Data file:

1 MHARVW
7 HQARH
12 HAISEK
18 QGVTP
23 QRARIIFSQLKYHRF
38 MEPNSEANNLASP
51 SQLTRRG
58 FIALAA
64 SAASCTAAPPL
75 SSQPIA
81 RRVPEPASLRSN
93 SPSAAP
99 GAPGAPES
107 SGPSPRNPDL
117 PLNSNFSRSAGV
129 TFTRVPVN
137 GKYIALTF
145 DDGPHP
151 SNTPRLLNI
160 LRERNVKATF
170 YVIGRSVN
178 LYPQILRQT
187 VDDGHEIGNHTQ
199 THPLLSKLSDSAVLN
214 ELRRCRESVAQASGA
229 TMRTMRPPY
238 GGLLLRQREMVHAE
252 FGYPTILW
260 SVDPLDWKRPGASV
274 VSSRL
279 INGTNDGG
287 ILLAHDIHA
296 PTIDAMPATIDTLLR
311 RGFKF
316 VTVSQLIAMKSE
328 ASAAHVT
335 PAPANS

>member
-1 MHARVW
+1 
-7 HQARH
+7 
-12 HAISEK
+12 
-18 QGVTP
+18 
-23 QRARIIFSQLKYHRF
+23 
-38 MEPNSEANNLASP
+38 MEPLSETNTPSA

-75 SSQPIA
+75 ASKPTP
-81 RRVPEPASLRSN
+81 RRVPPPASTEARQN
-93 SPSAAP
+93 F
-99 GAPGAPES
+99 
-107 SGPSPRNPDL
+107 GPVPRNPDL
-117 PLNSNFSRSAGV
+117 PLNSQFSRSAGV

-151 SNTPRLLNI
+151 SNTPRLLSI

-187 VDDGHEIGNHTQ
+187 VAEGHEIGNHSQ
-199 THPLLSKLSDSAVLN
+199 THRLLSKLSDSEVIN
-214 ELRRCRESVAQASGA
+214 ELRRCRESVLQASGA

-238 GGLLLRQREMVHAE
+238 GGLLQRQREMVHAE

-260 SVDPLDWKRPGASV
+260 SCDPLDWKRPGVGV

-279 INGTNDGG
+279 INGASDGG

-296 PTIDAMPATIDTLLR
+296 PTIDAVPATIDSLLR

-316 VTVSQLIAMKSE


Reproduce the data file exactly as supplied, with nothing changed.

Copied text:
1 MHARVW
7 HQARH
12 HAISEK
18 QGVTP
23 QRARIIFSQLKYHRF
38 MEPNSEANNLASP
51 SQLTRRG
58 FIALAA
64 SAASCTAAPPL
75 SSQPIA
81 RRVPEPASLRSN
93 SPSAAP
99 GAPGAPES
107 SGPSPRNPDL
117 PLNSNFSRSAGV
129 TFTRVPVN
137 GKYIALTF
145 DDGPHP
151 SNTPRLLNI
160 LRERNVKATF
170 YVIGRSVN
178 LYPQILRQT
187 VDDGHEIGNHTQ
199 THPLLSKLSDSAVLN
214 ELRRCRESVAQASGA
229 TMRTMRPPY
238 GGLLLRQREMVHAE
252 FGYPTILW
260 SVDPLDWKRPGASV
274 VSSRL
279 INGTNDGG
287 ILLAHDIHA
296 PTIDAMPATIDTLLR
311 RGFKF
316 VTVSQLIAMKSE
328 ASAAHVT
335 PAPANS

>member
-1 MHARVW
+1 
-7 HQARH
+7 
-12 HAISEK
+12 
-18 QGVTP
+18 
-23 QRARIIFSQLKYHRF
+23 
-38 MEPNSEANNLASP
+38 MEPLSETNTPSA

-75 SSQPIA
+75 ASKPTP
-81 RRVPEPASLRSN
+81 RRVPPPASTEARQN
-93 SPSAAP
+93 F
-99 GAPGAPES
+99 
-107 SGPSPRNPDL
+107 GPVPRNPDL
-117 PLNSNFSRSAGV
+117 PLNSQFSRSAGV

-151 SNTPRLLNI
+151 SNTPRLLSI

-187 VDDGHEIGNHTQ
+187 VAEGHEIGNHSQ
-199 THPLLSKLSDSAVLN
+199 THRLLSKLSDSEVIN
-214 ELRRCRESVAQASGA
+214 ELRRCRESVLQASGA

-238 GGLLLRQREMVHAE
+238 GGLLQRQREMVHAE

-260 SVDPLDWKRPGASV
+260 SCDPLDWKRPGVGV

-279 INGTNDGG
+279 INGASDGG

-296 PTIDAMPATIDTLLR
+296 PTIDAVPATIDSLLR

-316 VTVSQLIAMKSE